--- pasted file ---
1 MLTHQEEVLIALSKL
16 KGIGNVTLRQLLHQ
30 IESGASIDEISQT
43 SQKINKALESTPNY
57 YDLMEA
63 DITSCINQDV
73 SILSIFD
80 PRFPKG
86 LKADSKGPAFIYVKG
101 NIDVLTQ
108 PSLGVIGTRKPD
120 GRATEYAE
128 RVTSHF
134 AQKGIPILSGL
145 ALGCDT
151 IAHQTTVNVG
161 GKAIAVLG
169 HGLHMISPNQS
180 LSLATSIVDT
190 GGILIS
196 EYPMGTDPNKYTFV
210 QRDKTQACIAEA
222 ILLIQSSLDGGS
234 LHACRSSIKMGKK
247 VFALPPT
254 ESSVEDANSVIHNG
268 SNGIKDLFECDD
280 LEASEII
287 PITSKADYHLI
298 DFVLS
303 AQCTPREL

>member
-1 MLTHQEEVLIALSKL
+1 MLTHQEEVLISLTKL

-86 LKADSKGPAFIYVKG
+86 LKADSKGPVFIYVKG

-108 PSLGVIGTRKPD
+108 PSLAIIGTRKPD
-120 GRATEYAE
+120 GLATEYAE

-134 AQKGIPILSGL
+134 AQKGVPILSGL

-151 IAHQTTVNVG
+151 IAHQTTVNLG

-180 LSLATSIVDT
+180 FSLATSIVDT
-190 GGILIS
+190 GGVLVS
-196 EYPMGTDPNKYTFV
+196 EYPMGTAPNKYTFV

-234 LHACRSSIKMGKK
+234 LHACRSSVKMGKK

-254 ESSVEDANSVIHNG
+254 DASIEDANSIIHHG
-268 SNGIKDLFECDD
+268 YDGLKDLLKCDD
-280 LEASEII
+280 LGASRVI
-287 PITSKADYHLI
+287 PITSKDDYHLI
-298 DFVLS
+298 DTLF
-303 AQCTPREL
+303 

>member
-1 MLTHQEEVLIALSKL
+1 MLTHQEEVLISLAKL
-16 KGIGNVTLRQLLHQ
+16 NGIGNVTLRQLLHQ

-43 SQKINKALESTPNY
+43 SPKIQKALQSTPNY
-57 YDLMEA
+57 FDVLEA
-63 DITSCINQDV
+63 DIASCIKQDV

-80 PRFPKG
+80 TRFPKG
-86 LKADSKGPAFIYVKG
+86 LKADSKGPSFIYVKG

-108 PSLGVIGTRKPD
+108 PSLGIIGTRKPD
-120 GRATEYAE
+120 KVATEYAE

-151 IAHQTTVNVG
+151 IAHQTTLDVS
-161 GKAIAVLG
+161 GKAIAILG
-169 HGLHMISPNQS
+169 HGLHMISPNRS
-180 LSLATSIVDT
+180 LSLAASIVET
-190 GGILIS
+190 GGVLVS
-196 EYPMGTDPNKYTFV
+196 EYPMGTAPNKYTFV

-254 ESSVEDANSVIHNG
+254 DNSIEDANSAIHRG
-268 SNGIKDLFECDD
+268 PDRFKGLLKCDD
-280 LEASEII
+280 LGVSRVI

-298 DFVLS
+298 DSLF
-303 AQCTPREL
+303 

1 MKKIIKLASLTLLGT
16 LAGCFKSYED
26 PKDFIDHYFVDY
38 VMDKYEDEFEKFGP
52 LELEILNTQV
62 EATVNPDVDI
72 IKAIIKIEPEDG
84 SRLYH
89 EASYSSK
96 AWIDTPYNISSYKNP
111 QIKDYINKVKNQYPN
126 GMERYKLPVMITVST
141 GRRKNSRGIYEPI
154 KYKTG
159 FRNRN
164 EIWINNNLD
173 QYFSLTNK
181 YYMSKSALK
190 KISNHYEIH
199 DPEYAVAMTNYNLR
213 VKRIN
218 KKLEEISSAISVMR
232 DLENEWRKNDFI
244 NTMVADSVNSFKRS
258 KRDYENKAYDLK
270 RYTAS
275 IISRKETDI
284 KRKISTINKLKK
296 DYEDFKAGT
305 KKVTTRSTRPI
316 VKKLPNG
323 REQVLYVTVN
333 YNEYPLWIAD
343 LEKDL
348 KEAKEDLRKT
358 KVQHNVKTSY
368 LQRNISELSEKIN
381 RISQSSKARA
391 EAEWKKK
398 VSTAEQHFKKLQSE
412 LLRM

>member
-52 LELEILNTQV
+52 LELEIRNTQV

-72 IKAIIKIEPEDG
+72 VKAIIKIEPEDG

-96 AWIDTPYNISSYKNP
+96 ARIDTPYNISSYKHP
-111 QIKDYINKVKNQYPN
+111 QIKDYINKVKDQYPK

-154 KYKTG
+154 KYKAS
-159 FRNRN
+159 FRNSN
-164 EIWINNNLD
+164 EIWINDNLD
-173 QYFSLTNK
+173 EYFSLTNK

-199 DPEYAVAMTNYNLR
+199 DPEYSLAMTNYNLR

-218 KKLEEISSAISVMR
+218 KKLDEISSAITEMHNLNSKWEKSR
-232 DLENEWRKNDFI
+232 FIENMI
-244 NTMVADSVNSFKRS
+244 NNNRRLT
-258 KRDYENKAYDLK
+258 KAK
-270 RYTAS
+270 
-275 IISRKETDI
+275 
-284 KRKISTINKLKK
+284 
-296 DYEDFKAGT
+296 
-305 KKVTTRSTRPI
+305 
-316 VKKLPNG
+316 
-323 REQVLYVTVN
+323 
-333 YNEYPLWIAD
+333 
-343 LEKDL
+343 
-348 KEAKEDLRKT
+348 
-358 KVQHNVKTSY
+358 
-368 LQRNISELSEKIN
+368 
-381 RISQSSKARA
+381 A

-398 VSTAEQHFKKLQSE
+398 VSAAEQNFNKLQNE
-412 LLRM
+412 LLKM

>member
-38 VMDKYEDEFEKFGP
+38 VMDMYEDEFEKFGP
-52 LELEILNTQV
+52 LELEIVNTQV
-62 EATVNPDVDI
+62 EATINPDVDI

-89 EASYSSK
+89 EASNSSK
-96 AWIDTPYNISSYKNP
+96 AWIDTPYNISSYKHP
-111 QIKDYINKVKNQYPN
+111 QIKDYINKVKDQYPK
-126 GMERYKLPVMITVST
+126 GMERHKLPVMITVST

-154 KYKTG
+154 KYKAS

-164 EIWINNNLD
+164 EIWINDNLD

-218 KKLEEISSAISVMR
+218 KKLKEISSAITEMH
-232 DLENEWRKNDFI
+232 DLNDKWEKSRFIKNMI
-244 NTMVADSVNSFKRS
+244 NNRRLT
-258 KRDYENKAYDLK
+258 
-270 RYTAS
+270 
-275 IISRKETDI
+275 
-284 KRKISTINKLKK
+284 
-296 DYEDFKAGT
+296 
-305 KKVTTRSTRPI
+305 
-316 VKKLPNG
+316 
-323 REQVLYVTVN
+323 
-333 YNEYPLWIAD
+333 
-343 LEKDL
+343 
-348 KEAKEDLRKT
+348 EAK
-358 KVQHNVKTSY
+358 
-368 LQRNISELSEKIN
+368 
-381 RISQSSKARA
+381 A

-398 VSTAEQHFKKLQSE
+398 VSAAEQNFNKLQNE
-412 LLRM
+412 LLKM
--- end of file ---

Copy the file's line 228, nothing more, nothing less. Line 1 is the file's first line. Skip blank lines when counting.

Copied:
+244 NNRRLT